In another message that month to Bainter, consultant Anthony Pedicini
wrote he had an alternative map called "Impartial" that constructed a
Central Florida Hispanic congressional seat which would draw three Tampa
Bay Republicans into the same district.
"If that happens, I am going to talk to Dean and Cretul," Pedicini
wrote, referring to then House Speaker Dean Cannon, R-Winter Park, and
former Speaker Larry Cretul, R-Ocala, who went to work lobbying with
Bainter replied the same day, "I need a map. Time critical. I am being
pinged as we speak."
Over the next two months, his associates prepared draft maps, enlisted
people in specific legislative districts to submit them with
instructions on what to say, briefed GOP lawmakers and their political
consultants on maps, and repeatedly warned all the participants to avoid
creating an email chain.
"Want to echo Pat's reminder about being incredibly careful and
deliberative here, especially when working with people who are
organizing other folks," one Data Targeting employee, Matt Mitchell,
wrote on Nov. 29, 2011, ahead of legislative meetings on the maps.
"Must be very smart in how we prep every single person we talk to about
all of these," he went on. "If you can think of a more secure and
failsafe way to engage our people, please do it. Cannot be too redundant
on that front. Pat and I will probably sound almost paranoid on this
over the next week, but it will be so much more worthwhile to be
Another consultant then replied, "Just to ease your minds, I have tried
to do most of the asking over the phone, so their is no e-mail trail if
it gets forwarded.
"When I e-mail guidelines to people, the only thing I am putting in
writing is that it is important that we show support for the
redistricting process, and the way it was handled by the Senate, and ask
that they ask any like minded friends who they think would like to voice
their opinion to contact the committee as well," consultant Jessica
Corbett went on. "I only send templates to those who I have
spoken/e-mailed with and they know the mission and have agreed to help.
I have stressed discretion to all."
In another e-mail exchange, a Data Targeting staffer discusses with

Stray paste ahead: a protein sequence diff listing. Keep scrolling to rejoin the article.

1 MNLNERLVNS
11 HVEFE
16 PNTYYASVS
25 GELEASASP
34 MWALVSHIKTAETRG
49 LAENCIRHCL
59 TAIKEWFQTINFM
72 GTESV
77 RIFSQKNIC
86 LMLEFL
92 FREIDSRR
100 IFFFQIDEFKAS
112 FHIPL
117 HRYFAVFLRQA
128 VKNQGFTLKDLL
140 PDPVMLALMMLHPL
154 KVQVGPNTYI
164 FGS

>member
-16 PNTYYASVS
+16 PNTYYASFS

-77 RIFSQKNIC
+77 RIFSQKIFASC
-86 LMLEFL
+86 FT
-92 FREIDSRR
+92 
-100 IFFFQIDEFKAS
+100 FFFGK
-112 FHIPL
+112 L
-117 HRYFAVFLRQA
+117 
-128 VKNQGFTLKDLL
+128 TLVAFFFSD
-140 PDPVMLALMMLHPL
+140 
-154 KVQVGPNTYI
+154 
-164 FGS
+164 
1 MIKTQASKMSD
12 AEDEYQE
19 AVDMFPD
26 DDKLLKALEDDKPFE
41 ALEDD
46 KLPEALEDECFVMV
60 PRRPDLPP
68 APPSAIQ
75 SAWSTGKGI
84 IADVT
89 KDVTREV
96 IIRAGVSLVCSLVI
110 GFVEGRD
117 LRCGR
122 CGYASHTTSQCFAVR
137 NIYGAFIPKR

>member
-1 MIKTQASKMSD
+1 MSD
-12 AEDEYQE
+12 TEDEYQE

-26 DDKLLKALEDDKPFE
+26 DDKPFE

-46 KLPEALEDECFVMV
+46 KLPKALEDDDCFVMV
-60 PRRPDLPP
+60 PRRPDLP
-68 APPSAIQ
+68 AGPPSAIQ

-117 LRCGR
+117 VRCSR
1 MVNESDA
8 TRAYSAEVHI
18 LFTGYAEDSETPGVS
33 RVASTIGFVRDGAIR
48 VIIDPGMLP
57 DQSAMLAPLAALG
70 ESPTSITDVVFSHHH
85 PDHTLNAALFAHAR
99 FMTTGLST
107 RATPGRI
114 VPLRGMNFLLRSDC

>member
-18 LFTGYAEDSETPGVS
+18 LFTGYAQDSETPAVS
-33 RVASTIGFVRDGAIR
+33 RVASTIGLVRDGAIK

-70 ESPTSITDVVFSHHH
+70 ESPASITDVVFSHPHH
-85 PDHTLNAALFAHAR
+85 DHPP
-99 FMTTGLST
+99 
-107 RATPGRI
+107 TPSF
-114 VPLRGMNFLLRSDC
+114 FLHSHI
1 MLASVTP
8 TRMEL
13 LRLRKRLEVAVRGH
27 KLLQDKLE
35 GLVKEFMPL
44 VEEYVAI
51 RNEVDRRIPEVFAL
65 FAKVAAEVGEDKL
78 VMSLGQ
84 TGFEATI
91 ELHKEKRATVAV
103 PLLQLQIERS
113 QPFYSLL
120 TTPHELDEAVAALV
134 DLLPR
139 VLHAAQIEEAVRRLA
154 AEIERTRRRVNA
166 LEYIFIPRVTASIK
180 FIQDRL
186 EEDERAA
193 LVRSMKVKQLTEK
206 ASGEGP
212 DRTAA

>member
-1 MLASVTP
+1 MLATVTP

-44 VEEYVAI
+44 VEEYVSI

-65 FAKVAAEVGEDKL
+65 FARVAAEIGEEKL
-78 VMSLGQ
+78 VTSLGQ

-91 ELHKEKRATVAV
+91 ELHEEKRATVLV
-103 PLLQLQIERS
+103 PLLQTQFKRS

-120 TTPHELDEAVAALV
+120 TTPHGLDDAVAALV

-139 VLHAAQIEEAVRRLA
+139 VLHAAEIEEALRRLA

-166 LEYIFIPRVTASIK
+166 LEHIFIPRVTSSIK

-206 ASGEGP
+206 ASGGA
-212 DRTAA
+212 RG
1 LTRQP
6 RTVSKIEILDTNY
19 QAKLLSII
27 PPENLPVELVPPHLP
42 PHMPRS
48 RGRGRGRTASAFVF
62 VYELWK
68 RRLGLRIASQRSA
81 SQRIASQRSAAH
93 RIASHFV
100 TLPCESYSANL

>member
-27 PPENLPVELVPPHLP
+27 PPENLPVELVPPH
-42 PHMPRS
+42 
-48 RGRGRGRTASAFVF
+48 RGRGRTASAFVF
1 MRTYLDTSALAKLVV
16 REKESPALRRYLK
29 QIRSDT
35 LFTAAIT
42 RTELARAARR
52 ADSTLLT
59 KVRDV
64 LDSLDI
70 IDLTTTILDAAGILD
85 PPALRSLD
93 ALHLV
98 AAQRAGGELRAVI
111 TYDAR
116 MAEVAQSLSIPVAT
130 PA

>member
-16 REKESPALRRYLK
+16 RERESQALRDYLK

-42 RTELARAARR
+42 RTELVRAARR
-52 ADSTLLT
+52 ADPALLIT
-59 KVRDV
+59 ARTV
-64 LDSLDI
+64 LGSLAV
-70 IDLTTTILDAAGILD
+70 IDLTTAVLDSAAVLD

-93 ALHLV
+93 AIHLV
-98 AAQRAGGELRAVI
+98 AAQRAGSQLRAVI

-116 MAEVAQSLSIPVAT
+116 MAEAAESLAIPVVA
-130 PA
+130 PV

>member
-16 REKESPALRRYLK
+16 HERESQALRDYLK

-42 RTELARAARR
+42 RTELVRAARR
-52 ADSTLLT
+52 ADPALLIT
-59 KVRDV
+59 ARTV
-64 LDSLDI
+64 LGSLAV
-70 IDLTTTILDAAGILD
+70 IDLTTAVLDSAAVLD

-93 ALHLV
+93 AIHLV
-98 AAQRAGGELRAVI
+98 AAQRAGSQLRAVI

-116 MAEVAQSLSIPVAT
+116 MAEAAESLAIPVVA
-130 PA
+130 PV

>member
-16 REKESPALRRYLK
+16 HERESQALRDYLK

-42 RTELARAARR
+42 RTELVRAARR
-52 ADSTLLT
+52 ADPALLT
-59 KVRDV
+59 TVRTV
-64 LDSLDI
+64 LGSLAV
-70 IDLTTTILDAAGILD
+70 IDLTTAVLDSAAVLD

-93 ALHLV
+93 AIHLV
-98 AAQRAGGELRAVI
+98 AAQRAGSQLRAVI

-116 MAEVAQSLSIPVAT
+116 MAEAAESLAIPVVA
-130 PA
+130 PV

former GOP Sen. Carey Baker, R-Eustis, who had been hired as an adviser
by then Senate President Mike Haridopolos, a process of "recruitment" to
get people with talking points to testify in favor of the Senate map.
The Senate map passed about three months later was quickly thrown out by
the Florida Supreme Court for violating the anti-gerrymandering
The 12-day trial over the congressional maps included top GOP political
operatives testifying about how they wanted a “seat at the table” and
circulated preferred versions of the maps, with names like
“Frankenstein,” “Sputnik,” and “Perfect Pieces.”
A former aide to Cannon leaked maps to one GOP consultant.
Another, Heffley, who worked for Senate President Don Gaetz,
R-Niceville, circulated GOP-favored maps to other consultants with the
hope that someone would submit them to the Legislature.
One of the biggest bombshells of the trial came courtesy of former
Florida State University student Alex Posada -- once praised by GOP
lawmakers for maps he supposedly submitted to the Legislature in 2011 –
who said under oath he was asked to participate and did not draw any of
the maps submitted under his name.
But Bainter's testimony was taken behind closed doors, with reporters
required to leave the court.
Bainter's lawyers have argued for more than a year that he would be
forced to release "trade secrets," and argued before the high court that
his First Amendment rights were being violated. The justices swept those
arguments aside, noting he had raised the constitutional right to
protected speech too late in the process.
Justice Barbara Pariente put it the most bluntly, in an opinion
begrudgingly concurring to granting Bainter 10 more days to ask the U.S.
Supreme Court to weigh in -- which it quickly declined to do.
"The public’s right to view these materials that the trial court relied
on in rendering its final judgment has been delayed long enough,"